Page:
How The OFT deals with bad behaviour in real estate
Just like any industry, not everyone in real estate does the right thing. Unfortunately, some agents and agencies bend the rules and break the law.
Queensland real estate has The Office of Fair Trading (OFT), which steps in when an individual or organisation is out of line and they can hand out penalties if an accused party is proven to be guilty.
Season two of the REIQ Property Brief podcast featured Victoria Thomson, the Queensland Fair Trading Commissioner, as she discussed common regulatory issues in real estate and how the OFT deals with bad behaviour in the industry.
Season three of the Property Brief podcast launches on 6 September 2022!
Issue 1: Misapplication and Unlawful Use of Trust Account Money
According to Thomson, trust accounts are the source of many problems for the OFT. With a whole range of administrative processes that need to be followed when dealing with a trust account, some of the common issues involve:
Agents and agencies not notifying the OFT when opening a new trust account;
Using trust account money to pay for business or personal expenses;
Paying commission early using trust account money; and
Not reconciling on time.
"The OFT takes a very interested view in terms of how trust accounts are managed, and we have all sorts of tools and techniques at our disposal to make sure we interrogate those properly," says Thomson.
Issue 2: Correct Licensing Arrangements
The licensing regime for the real estate industry is very prescriptive and detailed, and Thomson says it's there for a reason.
"This is a regulated industry to protect consumers and their very large asset, so we have to make sure that the companies are working within the correct scope of their licence otherwise they are at risk of being seen to be unlicensed," she says.
An example of this could be if a real estate agent decided to conduct an auction without the correct licence to do so. This could land the agent in hot water as they do not technically have the qualifications to be an auctioneer, even if they have their full real estate licence.
Issue 3: False or Misleading Representations
It's very important to not entice a buyer with false advertising or marketing and this is another one of the primary issues the OFT must deal with.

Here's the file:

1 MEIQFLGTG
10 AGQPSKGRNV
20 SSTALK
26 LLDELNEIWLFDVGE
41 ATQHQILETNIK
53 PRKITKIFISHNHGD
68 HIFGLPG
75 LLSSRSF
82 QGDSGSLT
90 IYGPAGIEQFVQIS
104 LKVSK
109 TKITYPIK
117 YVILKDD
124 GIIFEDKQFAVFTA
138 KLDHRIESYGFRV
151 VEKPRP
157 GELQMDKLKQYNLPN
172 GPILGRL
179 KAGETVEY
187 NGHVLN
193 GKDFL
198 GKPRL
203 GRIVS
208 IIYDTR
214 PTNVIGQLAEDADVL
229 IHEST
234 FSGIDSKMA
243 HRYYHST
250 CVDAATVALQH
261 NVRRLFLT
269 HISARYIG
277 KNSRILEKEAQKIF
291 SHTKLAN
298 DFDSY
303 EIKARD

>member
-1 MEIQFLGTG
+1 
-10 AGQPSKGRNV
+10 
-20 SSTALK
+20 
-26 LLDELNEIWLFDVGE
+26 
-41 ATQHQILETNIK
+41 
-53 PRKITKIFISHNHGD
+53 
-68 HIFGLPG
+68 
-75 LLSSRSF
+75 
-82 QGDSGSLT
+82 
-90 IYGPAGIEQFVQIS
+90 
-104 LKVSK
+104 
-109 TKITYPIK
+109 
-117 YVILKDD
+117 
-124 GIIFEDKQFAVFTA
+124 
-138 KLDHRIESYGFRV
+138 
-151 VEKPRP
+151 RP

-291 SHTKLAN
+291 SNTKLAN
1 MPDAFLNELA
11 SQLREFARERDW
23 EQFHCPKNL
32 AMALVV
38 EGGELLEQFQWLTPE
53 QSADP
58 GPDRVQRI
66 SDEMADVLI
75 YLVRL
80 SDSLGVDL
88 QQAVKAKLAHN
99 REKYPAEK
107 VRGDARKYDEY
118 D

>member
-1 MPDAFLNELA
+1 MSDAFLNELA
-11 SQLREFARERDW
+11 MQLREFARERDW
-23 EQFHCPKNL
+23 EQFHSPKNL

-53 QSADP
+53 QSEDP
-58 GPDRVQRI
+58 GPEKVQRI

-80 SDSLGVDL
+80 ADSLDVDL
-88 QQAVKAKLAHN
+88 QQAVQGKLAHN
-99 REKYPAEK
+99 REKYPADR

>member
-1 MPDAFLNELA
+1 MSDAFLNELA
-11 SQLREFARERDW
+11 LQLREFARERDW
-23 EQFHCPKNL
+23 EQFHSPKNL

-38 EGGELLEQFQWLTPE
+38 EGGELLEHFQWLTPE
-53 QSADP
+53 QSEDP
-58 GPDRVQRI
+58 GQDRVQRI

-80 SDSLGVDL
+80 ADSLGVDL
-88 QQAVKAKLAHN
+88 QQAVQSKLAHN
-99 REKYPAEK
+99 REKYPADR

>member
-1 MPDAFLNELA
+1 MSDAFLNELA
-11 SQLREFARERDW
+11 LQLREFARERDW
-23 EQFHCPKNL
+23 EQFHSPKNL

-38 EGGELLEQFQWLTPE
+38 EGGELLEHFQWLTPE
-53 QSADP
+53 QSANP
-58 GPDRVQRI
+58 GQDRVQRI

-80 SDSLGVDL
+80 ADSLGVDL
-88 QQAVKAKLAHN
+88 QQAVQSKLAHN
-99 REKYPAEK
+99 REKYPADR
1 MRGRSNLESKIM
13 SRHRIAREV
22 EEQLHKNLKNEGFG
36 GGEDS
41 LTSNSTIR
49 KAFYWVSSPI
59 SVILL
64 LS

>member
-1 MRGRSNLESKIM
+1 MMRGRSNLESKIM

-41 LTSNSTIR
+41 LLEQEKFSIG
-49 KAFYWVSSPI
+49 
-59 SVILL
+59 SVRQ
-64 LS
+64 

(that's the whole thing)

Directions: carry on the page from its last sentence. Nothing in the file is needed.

"The OFT sees [false or misleading representations] happening in terms of the price of a property or, in terms of the property's attributes, which includes the views or potential income of capital gain that could be reached," says Thomson.
There are a wide variety of penalties that the OFT can hand down. These range from general dishonesty provisions where people negligently or didn't intend to deceive people through to very significant penalties under the Australian Consumer Law that reach up to $10 million for corporations and $500,000 for individuals.
The penalties at the top end are reserved for when businesses or individuals have been misleading and wilful in their practices.
"People often want to do the right thing but there may be times when they don't get it right and that's when we can issue a formal warning and provide guidance," says Thomson.
"When we deal with actions of fraud and dishonesty, that's when we end up in court and taking disciplinary action and that's when we can really see the penalties escalate to very considerable amounts of money for the individuals or businesses involved."
Complaints from the general public are one of the main ways the OFT becomes aware of any wrongdoing in the industry and these complaints can come from anyone. The OFT then completes due diligence to determine the materiality and seriousness of the complaint before conducting a complete investigation.
"As the real estate industry would be aware, we have auditors out on the ground who are our eyes and ears in the marketplace," says Thomson.
"They check the audit reports which are a very good form of intel that will help us look for the red flags that will prick our investigators' eyes and ears.
"We also do a lot of data analysis and cross-matching from financial institutions, so we have some fairly sophisticated processes in place in terms of data and our information."
The OFT also conducts proactive compliance work by talking to agents and industry representatives. By doing this work themselves, Thomson says they can gather enough intel to know where they can direct their regulatory effort.
"We take the view that most people in the industry want to do a good job and are doing a good job," she says.
"When we work with the likes of the REIQ we can then focus our attention on the areas where the industry and government are concerned about potential detriment for the community. It's important for us to have a very good industry partnership."
To hear more from Victoria Thomson about the OFT tune in to the REIQ Property Brief podcast.
This article was first published on 15 December 2021.
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